Weather geek from Machias, NY, working as a meteorologist for NHK World TV in Tokyo. Also run my own independent weather site.
By: Spetrm , 10:17 AM GMT on March 05, 2013
Indonesia has been practicing the act of cloud seeding for several years now, there goal to increase rainfall in drought stricken areas and fight forest fires across Sumatra and Borneo.
For those who are not sure of what cloud seeding is here is a quick explanation from Wikipedia.
“Cloud seeding, a form of intentional weather modification, is the attempt to change the amount or type of precipitation that falls from clouds, by dispersing substances into the air that serve as cloud condensation or ice nuclei, which alter the microphysical processes within the cloud. The usual intent is to increase precipitation (rain or snow), but hail and fog suppression are also widely practiced in airports.”
A key problem with cloud seeding is that one can not determine the true impact of the seeded clouds. Would have the heavy rains if the cloud was not seeded? Who knows! This is one of the main reasons the US killed the idea of cloud seeding years ago and has stopped it all together. Yet other countries still continue to try to control the weather in various ventures and experiments.
It is true that cloud seeding does have an effect on clouds and the physics and processes that go in to the makeup of it have all been proven. But the outcome of such effects varies due to the variables of the environment not being a constant.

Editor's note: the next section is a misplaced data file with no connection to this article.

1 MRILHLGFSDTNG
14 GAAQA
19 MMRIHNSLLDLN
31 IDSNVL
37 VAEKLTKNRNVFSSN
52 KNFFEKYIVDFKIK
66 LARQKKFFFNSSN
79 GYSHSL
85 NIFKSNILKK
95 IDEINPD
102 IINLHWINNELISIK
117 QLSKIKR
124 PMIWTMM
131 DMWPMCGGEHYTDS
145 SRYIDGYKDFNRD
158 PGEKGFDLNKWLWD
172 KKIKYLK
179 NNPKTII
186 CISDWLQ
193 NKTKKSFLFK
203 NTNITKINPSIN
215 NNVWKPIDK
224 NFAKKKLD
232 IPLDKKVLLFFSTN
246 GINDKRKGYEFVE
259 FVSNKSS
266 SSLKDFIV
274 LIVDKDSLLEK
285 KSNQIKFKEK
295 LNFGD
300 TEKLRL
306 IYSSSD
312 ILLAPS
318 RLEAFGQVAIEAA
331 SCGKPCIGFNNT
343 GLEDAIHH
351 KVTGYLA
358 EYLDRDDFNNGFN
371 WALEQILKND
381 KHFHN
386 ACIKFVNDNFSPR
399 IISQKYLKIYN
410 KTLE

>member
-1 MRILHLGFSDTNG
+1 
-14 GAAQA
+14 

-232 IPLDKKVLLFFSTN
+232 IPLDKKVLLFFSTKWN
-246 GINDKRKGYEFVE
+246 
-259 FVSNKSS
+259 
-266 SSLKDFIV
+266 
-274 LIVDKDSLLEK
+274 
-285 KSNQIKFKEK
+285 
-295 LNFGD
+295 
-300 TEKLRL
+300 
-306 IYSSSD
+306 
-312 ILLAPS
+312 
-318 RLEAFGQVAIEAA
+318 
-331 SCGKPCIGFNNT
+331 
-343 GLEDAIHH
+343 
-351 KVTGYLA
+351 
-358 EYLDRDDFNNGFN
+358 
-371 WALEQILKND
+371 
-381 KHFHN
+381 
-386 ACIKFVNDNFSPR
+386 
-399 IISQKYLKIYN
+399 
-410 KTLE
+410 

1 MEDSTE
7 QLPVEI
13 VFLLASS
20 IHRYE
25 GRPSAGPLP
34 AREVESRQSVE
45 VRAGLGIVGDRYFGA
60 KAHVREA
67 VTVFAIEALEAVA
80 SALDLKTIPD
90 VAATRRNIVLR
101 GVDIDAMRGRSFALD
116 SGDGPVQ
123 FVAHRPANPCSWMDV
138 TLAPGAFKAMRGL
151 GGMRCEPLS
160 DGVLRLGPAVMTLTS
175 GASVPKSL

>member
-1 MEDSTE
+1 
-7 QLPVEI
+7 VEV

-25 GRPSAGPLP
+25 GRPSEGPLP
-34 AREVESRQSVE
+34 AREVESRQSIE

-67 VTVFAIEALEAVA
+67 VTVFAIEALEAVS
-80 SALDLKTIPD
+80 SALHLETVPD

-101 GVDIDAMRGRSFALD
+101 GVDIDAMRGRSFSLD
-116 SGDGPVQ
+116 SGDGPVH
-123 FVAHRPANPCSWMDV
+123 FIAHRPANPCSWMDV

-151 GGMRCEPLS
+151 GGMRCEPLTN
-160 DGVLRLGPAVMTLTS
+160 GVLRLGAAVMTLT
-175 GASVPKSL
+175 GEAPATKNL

The latest idea from Indonesia is to use these tactics of cloud seeding to reduce the amount of rainfall by causing more yet less severe storms to develop. (Once again this very well could back fire and cause worst weather, yet there would be no way to prove was it the cloud seeding or just a natural event)
If the Jakarta area government is worried about flooding then instead of relying on experiments in controlling the weather they should take the money and invest in to better draining, flood control and awareness for residents. Kuala Lumpur adopted massive flood control protocols this past decade and the severity of the floods have decreased dramatically.
I think another thing people tend to forget that live among south east Asia is that it’s a RAIN FOREST! Just because a big city showed up does not mean the climate of the rain forest went away. In other words there are still going to be rains and flooding. The key is to be able to cope with it within your infrastructure. Not spreading as I call it “magical fairy dust” in to the air.
The views of the author are his/her own and do not necessarily represent the position of The Weather Company or its parent, IBM.
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